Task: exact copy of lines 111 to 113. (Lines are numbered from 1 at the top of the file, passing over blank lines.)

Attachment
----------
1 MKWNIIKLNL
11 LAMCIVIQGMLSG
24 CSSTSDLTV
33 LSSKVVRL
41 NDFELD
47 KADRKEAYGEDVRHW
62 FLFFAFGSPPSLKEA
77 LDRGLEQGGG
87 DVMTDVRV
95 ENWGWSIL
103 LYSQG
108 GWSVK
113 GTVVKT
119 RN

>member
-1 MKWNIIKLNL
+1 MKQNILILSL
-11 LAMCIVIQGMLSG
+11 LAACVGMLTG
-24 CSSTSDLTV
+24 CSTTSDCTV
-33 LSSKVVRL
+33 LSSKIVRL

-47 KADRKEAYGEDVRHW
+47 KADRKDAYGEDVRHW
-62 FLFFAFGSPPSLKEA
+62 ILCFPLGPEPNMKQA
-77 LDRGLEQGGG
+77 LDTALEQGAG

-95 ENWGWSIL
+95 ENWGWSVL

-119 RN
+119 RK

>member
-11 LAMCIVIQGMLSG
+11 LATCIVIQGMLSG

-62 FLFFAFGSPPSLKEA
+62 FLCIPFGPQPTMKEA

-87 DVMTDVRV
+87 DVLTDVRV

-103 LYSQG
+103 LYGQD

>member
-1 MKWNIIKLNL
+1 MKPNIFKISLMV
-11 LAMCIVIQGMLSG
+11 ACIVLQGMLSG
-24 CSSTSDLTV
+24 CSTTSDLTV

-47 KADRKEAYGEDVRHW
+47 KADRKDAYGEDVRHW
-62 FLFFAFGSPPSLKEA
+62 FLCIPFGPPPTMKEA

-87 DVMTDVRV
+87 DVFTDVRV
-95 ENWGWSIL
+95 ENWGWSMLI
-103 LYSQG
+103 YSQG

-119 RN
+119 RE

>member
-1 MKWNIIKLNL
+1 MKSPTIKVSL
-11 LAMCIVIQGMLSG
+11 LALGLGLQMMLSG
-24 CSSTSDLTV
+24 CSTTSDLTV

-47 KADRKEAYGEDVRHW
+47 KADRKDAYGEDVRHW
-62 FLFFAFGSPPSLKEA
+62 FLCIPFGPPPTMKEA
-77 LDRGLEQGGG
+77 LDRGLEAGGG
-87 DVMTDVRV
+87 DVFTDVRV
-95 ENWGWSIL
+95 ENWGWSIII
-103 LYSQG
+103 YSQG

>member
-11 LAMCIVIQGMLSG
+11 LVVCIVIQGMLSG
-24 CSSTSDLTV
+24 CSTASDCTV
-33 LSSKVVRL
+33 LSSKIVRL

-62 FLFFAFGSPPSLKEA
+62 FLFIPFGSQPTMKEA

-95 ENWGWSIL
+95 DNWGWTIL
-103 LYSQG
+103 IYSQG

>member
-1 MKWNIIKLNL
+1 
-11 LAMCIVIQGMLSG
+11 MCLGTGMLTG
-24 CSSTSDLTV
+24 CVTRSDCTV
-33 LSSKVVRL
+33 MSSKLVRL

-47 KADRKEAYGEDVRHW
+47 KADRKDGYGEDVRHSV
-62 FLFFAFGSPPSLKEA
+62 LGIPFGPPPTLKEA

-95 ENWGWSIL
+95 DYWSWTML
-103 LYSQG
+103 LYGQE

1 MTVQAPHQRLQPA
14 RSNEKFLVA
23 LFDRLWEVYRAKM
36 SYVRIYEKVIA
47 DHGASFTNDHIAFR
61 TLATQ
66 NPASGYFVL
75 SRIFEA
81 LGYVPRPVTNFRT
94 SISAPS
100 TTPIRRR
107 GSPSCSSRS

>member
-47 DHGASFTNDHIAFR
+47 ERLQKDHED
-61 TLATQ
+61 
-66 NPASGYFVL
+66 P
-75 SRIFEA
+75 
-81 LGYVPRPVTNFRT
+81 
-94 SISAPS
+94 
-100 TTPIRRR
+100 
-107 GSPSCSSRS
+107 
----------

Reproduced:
1 MTVQAPHQRLQPA
14 RSNEKFLVA
23 LFDRLWEVYRAKM